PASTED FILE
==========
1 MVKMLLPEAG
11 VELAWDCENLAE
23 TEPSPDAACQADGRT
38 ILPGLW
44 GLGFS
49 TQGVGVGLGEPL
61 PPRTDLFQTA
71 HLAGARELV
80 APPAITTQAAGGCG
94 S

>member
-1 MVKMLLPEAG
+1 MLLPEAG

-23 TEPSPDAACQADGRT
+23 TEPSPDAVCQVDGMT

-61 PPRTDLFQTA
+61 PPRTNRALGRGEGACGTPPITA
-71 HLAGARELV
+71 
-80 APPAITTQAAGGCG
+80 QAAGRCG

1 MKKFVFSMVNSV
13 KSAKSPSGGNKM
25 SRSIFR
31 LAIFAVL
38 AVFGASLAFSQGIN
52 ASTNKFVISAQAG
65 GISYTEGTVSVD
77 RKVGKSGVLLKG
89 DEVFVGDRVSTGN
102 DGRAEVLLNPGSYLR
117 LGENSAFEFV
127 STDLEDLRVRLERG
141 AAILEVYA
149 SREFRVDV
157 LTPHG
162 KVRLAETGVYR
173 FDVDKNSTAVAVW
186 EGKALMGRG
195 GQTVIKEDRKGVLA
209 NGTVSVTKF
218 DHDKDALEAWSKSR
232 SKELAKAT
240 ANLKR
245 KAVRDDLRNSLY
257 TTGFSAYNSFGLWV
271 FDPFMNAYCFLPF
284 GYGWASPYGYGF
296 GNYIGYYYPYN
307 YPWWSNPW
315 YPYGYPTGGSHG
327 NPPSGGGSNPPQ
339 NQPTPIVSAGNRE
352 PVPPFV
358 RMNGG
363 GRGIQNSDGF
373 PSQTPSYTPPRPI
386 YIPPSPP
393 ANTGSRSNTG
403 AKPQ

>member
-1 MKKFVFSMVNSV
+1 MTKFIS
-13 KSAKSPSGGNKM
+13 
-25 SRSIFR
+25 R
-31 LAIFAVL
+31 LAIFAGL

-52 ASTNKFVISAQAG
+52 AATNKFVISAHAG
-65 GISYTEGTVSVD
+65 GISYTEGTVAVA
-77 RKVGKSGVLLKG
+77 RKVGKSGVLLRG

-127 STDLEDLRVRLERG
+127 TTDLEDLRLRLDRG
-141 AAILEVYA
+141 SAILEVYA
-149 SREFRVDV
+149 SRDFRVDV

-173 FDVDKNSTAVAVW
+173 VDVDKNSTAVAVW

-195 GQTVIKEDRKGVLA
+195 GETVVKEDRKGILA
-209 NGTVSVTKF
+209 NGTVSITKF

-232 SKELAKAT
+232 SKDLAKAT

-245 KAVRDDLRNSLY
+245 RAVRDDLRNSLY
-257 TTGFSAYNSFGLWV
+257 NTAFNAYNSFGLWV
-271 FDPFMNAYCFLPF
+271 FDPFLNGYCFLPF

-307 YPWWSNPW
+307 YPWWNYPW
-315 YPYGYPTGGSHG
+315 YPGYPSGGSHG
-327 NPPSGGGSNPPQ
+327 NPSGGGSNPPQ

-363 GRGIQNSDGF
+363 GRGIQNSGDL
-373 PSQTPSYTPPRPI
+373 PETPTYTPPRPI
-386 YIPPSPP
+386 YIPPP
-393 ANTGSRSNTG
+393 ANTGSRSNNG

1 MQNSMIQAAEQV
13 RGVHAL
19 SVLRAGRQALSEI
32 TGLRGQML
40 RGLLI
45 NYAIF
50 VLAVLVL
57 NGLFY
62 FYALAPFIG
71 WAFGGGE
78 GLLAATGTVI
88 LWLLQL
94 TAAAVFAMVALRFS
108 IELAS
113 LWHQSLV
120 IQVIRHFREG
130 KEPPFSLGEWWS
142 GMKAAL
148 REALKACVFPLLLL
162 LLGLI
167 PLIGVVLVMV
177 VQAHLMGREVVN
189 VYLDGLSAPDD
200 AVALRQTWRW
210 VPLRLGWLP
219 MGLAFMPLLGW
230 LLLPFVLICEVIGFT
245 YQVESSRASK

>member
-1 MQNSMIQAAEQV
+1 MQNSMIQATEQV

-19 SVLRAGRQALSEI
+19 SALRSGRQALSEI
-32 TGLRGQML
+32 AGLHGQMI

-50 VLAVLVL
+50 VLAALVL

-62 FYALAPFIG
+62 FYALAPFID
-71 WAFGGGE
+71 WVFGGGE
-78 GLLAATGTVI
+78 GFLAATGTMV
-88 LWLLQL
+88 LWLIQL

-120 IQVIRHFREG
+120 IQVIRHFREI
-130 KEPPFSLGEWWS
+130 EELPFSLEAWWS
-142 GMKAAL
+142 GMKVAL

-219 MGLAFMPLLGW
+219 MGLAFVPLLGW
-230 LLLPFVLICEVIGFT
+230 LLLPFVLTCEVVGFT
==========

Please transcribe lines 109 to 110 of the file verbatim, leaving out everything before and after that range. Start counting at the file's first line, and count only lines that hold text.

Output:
+393 ANTGSRSNNG

1 MQNSMIQAAEQV